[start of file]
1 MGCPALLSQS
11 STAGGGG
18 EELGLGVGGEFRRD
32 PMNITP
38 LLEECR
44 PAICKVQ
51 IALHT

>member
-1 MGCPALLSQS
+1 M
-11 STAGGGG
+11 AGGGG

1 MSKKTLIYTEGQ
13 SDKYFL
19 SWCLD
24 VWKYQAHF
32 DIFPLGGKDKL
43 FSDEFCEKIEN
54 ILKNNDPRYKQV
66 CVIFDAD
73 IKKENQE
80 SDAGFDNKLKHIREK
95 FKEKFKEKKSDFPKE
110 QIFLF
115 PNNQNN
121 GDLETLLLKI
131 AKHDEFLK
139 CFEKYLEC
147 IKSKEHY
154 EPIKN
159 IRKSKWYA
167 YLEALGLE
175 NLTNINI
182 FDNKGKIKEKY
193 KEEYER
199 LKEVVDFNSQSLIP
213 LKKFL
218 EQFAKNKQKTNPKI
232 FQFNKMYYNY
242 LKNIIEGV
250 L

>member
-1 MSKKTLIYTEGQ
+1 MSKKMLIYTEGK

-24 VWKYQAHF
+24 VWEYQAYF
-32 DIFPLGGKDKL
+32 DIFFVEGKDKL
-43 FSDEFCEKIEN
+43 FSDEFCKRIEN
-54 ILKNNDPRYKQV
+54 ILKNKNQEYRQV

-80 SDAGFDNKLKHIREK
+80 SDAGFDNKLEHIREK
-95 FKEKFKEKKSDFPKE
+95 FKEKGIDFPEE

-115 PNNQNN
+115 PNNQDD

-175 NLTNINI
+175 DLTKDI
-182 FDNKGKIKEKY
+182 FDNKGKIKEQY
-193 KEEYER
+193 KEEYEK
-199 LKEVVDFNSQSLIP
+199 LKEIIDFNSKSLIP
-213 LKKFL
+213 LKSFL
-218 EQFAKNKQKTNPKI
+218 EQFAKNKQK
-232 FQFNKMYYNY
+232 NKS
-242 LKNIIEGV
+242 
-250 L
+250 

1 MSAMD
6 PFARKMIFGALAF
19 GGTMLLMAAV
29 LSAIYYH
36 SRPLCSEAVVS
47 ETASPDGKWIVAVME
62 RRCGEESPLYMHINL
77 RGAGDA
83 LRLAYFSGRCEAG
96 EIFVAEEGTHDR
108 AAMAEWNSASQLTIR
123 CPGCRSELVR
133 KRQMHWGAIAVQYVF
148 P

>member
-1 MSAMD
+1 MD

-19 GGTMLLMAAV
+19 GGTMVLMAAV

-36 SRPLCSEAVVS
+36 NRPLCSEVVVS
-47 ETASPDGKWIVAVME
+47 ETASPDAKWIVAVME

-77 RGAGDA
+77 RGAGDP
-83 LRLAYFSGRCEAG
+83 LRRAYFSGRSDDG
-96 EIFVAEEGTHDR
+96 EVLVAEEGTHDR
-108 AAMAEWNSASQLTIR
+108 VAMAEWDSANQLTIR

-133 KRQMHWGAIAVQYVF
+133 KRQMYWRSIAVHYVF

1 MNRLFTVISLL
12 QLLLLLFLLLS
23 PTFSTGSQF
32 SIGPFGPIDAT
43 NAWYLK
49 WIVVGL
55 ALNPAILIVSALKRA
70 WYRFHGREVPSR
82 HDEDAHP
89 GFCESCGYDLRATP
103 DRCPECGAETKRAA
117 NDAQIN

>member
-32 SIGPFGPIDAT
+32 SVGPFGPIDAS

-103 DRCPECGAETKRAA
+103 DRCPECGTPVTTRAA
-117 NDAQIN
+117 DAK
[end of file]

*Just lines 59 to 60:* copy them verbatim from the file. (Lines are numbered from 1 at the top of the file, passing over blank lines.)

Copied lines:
-175 NLTNINI
+175 DLTKDI